“I saw them in all the times past and to come, all somehow there in their own time and in all time and in no time…”
Wendell Berry, Jayber Crow
Some time ago it really struck me when reading Wendell Berry’s fiction how he portrayed growing old, and the deepening connection one feels to those who have gone before you. Now years later his sentiments are much more real to me. I find myself thinking about death, or rather I should say thinking about the dead, more than I did before.
There is a great Christian practice of remembering our dead in prayer. I reflect now on another aspect of remembering our dead—remembering them in our daily life. This is an aspect of memory that is a powerful gift to those of us still living, here.
Memory is always about presence. And life itself is about presence. The whole power of memory is in its making present, in the present, something that in some sense is not present. Were there complete vision there would be no need for memory, since vision is the ultimate presence.
But in our life as it is now, memory is a kind of promise, and a preparation, for something yet to come. It prepares us for the not-yet by making present the has-been.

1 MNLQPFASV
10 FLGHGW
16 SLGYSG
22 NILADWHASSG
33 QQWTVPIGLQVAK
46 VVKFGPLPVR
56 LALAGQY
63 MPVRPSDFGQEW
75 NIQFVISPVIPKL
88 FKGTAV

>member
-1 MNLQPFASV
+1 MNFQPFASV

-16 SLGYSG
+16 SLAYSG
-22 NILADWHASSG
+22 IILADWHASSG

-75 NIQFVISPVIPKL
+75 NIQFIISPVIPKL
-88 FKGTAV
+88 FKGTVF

Today is seven years since the death of my father. For me it has been seven years of trying and learning to remember. It is something I need to work at. Sometimes I wonder: should I try to remember just certain good things, or do I also remember what I might deem to be failures—both mine toward him and his toward me? This is a nuanced matter; one I will not easily resolve.
Yet I know this much, that often as I go about my life I am reminded of things my father said and did. (Indeed, I am blessed to have reminders, both in persons and in many little things, all around me.) And from what he said and did I can learn—sometimes much more in the memory of them now than I could have learned then.
What an inestimable blessing. My life experience is much broader than what I have experienced myself. And I am certainly not alone in my experiences even now. I never have been. I never will be.
Wendell Berry (1934-) is a farmer, essayist, novelist, and activist who lives on his homeplace in northern Kentucky.
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